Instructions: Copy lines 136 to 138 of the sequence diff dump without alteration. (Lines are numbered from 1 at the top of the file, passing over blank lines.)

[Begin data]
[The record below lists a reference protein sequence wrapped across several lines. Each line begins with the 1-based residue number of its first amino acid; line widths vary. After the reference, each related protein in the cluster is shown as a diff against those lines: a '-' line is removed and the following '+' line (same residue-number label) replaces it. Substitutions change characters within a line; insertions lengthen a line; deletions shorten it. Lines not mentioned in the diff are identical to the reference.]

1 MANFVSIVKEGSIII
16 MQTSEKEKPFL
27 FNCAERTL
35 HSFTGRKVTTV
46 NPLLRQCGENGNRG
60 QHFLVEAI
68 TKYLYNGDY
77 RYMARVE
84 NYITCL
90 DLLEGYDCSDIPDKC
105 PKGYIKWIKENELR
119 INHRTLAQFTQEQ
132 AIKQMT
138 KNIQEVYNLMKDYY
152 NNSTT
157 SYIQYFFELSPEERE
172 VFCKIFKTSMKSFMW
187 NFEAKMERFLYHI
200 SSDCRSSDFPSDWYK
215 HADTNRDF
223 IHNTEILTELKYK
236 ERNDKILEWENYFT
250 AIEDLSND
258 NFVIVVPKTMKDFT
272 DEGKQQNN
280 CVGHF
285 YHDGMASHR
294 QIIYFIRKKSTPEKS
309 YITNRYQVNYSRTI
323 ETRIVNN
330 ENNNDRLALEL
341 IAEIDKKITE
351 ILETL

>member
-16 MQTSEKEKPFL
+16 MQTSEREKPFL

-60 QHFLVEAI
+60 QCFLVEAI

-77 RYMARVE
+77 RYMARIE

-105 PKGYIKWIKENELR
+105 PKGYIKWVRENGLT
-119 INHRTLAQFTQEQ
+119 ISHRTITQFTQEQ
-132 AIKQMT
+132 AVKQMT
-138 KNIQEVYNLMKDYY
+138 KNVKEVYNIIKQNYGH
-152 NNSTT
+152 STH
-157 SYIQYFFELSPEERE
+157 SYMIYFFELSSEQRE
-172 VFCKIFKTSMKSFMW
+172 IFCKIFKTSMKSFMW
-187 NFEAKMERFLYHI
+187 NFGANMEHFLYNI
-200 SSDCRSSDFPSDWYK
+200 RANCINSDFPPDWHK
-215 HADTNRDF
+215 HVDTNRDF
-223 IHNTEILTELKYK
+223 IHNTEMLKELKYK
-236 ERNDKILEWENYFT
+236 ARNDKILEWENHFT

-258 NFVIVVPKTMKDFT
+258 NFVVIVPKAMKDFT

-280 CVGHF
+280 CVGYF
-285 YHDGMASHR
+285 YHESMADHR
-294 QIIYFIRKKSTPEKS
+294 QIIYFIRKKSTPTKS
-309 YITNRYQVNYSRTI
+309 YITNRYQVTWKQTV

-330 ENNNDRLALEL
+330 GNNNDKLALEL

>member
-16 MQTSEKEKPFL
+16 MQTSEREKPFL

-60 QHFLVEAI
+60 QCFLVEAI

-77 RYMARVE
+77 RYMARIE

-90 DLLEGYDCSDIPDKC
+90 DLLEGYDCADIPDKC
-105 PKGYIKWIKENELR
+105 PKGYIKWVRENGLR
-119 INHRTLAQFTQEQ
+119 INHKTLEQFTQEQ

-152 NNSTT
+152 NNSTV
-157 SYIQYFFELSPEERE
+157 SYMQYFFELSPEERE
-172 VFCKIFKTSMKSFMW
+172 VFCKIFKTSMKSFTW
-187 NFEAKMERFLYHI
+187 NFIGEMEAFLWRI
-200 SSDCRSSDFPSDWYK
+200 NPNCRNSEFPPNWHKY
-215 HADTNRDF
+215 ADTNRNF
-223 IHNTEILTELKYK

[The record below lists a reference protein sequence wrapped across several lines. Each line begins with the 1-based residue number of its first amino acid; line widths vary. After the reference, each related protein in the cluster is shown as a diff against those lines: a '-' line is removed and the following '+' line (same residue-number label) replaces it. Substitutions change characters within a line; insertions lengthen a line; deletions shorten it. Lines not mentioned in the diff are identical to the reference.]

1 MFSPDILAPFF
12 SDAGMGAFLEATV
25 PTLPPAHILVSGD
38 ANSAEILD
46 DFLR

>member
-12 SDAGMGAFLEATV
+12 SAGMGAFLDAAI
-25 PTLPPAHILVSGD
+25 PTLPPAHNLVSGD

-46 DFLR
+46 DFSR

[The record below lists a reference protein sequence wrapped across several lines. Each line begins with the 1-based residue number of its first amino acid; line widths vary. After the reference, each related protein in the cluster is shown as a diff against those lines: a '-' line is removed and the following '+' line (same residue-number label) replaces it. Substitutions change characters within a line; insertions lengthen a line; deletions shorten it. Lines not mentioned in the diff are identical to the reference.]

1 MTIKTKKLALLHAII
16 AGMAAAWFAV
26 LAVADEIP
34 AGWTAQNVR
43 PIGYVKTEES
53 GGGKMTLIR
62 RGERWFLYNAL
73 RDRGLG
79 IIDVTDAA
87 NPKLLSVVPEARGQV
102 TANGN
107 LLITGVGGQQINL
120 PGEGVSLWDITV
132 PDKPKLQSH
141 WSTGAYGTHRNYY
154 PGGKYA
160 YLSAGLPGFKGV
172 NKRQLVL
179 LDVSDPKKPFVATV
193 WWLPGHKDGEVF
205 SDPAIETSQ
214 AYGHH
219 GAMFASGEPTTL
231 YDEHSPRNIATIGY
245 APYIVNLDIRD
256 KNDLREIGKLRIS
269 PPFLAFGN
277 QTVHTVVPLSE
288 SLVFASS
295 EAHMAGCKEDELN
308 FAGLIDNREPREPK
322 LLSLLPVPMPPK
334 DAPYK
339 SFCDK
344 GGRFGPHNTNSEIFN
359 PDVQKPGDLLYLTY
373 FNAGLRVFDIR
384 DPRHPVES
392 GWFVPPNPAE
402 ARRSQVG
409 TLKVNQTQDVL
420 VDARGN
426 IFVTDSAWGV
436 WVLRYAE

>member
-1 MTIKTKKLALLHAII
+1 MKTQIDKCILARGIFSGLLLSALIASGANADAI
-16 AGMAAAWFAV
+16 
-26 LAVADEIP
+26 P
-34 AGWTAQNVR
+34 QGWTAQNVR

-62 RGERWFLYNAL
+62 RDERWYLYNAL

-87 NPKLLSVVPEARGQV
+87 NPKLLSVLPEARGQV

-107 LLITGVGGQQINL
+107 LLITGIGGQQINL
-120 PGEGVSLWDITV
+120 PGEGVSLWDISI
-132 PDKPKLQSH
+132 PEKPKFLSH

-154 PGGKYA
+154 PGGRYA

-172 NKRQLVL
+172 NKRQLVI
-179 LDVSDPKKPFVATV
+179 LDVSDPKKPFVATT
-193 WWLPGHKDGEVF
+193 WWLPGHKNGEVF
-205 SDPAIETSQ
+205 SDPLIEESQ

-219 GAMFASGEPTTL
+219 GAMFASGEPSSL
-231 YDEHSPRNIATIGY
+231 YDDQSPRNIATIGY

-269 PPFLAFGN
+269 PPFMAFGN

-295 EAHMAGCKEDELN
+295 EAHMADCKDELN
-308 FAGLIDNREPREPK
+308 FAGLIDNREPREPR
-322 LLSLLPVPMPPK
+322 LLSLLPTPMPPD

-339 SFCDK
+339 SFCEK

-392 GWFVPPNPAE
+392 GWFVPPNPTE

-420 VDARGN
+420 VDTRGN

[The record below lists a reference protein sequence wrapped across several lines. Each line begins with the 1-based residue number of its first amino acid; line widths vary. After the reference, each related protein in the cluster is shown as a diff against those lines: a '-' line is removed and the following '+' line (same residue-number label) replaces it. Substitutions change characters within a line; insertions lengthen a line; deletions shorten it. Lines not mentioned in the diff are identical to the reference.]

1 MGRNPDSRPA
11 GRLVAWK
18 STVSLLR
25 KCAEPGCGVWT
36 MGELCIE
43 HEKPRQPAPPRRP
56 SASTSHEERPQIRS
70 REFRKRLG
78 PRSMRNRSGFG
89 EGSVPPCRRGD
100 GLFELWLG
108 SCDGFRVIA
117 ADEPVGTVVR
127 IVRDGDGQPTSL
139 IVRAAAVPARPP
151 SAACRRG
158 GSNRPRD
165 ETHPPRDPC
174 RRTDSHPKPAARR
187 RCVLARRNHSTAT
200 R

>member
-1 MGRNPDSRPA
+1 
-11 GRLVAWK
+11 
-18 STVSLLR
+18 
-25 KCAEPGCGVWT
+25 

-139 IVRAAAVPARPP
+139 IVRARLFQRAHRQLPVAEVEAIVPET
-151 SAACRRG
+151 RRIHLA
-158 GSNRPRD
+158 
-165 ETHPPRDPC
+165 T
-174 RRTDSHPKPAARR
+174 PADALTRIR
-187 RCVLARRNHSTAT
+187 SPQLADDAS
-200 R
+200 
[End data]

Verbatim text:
179 LDVSDPKKPFVATV
193 WWLPGHKDGEVF
205 SDPAIETSQ